So you want to take photos of buildings? Where do you start?
I’m going to approach this guide as if you’re my friend and you’ve come to ask me what camera you should buy for architectural photography. We’re assuming here that you don’t have any experience with photography. The first thing I’m going to tell you is to not worry too much about having the biggest or best camera. In the words of one of the world’s most well known commercial photographers Chase Jarvis, “the best camera is the one that’s with you.”
What is more important at this stage is to focus on the techniques that are going to improve your images the most. Why? Low quality equipment with good technique trumps expensive equipment that you can’t use.
That said, you are going to need a couple pieces of essential equipment to start, and as your skill level increases you’re going to want to know what to acquire next. So let’s get started.
The absolute bare bones kit
When you first start taking photos of architecture you don’t actually need to buy a hugely expensive array of photographic equipment. What you need to learn more than anything else is to just keep your camera still. That’s because architectural photography often deals with low light scenarios like twilight shots and interiors. Both require your camera to take longer exposures (Sometimes minutes) and if your camera moves in that time you will end up with camera shake and blurry images. So your absolute bare bones kit for architectural photography is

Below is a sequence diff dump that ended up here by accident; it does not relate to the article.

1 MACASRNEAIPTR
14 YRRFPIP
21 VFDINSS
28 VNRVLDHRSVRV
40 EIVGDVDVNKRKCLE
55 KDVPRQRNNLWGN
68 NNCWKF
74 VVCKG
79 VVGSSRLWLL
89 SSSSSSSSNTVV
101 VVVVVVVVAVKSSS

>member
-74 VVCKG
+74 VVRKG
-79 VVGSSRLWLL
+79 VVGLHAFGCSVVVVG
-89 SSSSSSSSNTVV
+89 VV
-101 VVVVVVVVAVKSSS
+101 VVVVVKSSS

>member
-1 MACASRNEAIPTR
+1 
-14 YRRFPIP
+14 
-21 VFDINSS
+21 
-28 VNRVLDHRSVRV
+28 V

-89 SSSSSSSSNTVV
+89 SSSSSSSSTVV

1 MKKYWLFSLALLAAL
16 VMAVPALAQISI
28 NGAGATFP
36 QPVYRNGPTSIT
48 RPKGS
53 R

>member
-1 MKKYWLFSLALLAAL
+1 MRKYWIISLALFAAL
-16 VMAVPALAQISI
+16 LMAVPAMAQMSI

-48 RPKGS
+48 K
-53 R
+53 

- What ever camera you have. Iphone, point and shoot, DLSR. It doesn’t matter at this stage
- Tripod. Get one that can carry your type of camera. Small camera equals small tripod, large camera equals large tripod.
- Remote Trigger. Not all cameras support remote triggers, but if yours does I suggest you get one. They allow you to trigger your camera without touching it directly, which reduces the chances of you shaking the camera during the shot.
And that’s it. The simplest kit you can possibly get for architectural photography.
It’s worth saying that this equipment principle of camera, tripod and trigger is the setup I used when I first started architectural photography and I still use it today. My camera is bigger and my tripod is stronger, but this principle setup is unchanged. Next week we’re going to look at key features when choosing your first camera for architectural photography.